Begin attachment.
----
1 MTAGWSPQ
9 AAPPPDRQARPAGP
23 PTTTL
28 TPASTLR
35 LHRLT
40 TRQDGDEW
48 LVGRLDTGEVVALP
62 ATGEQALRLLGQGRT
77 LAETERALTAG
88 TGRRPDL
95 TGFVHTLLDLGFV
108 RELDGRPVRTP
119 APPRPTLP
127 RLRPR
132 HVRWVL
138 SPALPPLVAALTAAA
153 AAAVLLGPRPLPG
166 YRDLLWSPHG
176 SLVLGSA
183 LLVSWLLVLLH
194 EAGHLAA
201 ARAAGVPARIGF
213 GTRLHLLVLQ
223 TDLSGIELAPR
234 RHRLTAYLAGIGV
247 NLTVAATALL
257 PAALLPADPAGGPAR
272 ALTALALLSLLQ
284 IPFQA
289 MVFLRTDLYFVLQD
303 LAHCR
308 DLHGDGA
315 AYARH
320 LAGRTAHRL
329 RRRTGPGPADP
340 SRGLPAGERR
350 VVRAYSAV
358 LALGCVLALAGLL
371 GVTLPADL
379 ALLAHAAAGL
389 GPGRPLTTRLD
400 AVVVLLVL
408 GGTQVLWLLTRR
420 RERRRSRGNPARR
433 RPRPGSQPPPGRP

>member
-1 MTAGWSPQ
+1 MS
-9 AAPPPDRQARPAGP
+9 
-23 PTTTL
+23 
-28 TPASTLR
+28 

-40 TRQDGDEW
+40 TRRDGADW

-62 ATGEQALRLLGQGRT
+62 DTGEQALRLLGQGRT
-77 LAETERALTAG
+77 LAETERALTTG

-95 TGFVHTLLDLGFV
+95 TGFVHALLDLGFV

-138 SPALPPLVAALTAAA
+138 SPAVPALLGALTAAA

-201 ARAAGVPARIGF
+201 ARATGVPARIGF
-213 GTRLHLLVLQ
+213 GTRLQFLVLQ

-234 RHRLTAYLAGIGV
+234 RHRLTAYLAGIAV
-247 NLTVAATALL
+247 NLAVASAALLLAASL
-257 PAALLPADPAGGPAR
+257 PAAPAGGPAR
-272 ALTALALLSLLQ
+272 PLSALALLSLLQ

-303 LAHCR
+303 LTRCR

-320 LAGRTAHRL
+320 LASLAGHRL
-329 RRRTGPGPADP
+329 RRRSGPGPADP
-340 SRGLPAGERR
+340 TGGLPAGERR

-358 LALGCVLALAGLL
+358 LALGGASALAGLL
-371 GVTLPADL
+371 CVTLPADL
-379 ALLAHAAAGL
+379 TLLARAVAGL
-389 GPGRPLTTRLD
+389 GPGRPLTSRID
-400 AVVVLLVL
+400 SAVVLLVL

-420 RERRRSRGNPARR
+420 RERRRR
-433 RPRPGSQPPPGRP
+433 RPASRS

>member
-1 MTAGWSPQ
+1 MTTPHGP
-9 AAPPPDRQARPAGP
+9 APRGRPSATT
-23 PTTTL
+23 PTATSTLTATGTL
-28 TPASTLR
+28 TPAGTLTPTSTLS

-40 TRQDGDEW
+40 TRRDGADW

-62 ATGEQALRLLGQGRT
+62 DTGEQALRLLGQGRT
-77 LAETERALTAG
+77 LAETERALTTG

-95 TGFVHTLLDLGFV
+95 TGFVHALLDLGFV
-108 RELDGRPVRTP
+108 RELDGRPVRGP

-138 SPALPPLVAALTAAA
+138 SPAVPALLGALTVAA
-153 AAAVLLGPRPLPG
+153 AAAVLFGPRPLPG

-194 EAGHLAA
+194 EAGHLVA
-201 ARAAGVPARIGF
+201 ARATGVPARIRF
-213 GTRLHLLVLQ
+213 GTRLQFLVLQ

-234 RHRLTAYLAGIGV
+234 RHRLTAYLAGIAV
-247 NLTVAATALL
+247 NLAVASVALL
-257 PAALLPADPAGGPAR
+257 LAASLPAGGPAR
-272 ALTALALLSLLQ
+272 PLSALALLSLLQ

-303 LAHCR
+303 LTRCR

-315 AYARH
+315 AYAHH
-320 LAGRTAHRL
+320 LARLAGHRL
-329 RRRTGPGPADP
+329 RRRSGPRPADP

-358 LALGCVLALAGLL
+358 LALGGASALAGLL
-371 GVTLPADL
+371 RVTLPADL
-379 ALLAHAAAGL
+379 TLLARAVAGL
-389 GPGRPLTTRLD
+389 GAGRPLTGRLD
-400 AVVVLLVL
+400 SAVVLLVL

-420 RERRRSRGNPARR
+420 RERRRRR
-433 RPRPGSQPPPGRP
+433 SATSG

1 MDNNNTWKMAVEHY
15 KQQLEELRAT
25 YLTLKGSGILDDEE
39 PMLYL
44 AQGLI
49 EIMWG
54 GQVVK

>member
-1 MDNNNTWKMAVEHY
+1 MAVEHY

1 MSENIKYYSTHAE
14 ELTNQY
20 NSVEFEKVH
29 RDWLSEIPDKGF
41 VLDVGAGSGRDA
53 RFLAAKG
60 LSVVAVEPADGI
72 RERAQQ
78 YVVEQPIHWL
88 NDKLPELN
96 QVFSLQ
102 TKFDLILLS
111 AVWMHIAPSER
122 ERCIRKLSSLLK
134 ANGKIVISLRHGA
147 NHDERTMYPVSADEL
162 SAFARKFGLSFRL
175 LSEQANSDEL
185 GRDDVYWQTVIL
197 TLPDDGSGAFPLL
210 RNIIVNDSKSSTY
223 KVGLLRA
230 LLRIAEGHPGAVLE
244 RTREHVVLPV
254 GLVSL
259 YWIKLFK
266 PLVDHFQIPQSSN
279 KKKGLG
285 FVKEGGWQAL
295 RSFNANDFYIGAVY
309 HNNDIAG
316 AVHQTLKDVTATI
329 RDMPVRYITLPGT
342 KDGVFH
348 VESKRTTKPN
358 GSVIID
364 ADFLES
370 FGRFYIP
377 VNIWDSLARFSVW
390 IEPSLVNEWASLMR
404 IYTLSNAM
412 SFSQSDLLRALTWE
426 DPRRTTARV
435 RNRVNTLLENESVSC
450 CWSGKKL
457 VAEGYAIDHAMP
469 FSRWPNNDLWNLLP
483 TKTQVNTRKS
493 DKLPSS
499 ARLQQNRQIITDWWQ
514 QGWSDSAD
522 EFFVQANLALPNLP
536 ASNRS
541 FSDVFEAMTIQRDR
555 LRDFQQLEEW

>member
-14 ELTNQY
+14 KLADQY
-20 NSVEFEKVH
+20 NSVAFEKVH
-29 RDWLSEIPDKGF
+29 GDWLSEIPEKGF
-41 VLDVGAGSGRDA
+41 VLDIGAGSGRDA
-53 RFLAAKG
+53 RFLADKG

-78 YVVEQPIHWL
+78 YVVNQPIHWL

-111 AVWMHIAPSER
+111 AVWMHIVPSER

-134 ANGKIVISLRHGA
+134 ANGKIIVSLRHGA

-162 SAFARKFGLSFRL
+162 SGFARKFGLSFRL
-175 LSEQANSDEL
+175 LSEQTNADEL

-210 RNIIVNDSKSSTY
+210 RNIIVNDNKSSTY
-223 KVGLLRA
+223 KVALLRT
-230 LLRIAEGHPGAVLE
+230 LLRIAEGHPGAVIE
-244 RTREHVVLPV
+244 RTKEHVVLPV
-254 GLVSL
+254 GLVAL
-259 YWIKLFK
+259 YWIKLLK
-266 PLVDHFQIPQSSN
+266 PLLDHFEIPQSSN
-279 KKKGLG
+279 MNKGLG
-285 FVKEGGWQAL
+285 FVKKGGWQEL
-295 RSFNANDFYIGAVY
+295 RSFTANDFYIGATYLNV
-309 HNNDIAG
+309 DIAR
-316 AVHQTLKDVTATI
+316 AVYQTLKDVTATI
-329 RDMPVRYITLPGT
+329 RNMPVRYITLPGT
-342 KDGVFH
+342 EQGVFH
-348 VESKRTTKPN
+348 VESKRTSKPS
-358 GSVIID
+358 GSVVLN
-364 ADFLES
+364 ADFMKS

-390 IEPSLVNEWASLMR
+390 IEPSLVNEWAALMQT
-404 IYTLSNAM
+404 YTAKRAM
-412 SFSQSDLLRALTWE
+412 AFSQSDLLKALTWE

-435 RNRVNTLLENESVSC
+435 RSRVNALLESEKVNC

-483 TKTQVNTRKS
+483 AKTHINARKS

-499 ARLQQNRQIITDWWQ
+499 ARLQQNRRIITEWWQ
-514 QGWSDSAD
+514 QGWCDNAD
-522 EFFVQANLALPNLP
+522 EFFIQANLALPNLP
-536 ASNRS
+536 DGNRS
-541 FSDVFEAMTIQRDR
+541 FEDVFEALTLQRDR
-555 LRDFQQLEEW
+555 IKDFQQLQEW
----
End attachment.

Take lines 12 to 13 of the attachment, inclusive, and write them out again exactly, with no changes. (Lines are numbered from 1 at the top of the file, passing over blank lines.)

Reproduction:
108 RELDGRPVRTP
119 APPRPTLP